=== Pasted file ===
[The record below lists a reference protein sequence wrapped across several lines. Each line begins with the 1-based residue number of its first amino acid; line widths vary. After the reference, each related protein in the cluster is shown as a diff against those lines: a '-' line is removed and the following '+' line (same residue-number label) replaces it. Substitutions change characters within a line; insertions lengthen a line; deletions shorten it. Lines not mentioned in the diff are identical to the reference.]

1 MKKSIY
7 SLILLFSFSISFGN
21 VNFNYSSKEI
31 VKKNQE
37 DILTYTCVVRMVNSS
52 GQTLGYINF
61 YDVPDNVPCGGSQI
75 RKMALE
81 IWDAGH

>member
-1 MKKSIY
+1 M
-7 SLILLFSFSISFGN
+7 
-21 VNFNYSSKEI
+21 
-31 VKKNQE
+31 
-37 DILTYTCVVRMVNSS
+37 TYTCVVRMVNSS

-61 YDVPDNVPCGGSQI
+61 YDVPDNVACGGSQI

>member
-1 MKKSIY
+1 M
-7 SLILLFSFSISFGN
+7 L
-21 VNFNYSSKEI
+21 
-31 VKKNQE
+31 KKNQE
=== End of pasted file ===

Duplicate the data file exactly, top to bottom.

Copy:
[The record below lists a reference protein sequence wrapped across several lines. Each line begins with the 1-based residue number of its first amino acid; line widths vary. After the reference, each related protein in the cluster is shown as a diff against those lines: a '-' line is removed and the following '+' line (same residue-number label) replaces it. Substitutions change characters within a line; insertions lengthen a line; deletions shorten it. Lines not mentioned in the diff are identical to the reference.]

1 MKKSIY
7 SLILLFSFSISFGN
21 VNFNYSSKEI
31 VKKNQE
37 DILTYTCVVRMVNSS
52 GQTLGYINF
61 YDVPDNVPCGGSQI
75 RKMALE
81 IWDAGH

>member
-1 MKKSIY
+1 M
-7 SLILLFSFSISFGN
+7 
-21 VNFNYSSKEI
+21 
-31 VKKNQE
+31 
-37 DILTYTCVVRMVNSS
+37 TYTCVVRMVNSS

-61 YDVPDNVPCGGSQI
+61 YDVPDNVACGGSQI

>member
-1 MKKSIY
+1 M
-7 SLILLFSFSISFGN
+7 L
-21 VNFNYSSKEI
+21 
-31 VKKNQE
+31 KKNQE